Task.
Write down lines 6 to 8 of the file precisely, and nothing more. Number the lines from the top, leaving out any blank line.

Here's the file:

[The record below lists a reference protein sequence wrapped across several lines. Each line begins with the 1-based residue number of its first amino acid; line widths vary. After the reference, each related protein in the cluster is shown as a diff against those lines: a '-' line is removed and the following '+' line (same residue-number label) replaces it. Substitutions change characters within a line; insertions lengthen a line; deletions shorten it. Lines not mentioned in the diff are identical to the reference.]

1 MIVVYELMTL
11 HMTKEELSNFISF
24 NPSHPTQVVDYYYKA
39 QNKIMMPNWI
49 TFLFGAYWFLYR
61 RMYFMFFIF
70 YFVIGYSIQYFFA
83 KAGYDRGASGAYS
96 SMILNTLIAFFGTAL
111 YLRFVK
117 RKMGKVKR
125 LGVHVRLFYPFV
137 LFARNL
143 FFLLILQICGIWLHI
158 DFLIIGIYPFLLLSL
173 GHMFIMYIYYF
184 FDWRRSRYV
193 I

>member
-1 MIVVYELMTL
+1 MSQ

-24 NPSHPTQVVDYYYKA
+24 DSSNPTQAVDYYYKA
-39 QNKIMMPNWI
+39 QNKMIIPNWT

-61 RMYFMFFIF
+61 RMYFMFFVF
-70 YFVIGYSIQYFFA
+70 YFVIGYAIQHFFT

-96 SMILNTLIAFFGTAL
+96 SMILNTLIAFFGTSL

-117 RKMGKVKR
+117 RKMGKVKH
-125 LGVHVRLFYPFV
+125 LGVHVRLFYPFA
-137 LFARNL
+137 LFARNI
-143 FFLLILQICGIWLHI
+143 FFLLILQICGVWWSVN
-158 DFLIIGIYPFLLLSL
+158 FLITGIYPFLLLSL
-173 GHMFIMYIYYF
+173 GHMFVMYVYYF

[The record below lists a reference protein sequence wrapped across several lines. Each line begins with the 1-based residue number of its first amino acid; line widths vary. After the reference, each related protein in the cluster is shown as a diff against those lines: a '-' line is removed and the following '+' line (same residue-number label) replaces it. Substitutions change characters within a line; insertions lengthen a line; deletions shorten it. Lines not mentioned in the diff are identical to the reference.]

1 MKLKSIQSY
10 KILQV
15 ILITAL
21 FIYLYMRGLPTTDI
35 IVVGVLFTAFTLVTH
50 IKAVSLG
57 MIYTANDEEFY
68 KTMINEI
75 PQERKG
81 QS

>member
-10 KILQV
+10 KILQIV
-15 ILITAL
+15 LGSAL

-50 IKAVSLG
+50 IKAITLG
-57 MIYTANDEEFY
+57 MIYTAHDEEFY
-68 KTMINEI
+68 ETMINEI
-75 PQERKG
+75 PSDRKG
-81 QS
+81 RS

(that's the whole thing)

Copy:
49 TFLFGAYWFLYR
61 RMYFMFFIF
70 YFVIGYSIQYFFA